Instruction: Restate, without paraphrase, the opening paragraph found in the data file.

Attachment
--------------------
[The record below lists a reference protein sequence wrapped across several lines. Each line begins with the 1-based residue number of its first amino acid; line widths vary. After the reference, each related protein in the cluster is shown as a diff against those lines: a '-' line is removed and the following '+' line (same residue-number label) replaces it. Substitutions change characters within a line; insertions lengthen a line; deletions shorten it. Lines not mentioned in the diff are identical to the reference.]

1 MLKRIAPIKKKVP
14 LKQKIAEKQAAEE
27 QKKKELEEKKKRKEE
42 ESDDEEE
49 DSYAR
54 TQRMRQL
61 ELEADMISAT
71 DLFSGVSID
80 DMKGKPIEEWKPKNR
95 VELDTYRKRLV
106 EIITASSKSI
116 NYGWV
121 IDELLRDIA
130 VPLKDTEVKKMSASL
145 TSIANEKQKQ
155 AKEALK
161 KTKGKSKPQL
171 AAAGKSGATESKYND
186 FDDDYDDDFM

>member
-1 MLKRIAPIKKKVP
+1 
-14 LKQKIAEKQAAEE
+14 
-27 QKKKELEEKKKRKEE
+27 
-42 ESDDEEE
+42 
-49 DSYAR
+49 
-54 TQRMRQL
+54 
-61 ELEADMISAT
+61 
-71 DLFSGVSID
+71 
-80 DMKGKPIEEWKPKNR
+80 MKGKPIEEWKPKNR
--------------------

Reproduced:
[The record below lists a reference protein sequence wrapped across several lines. Each line begins with the 1-based residue number of its first amino acid; line widths vary. After the reference, each related protein in the cluster is shown as a diff against those lines: a '-' line is removed and the following '+' line (same residue-number label) replaces it. Substitutions change characters within a line; insertions lengthen a line; deletions shorten it. Lines not mentioned in the diff are identical to the reference.]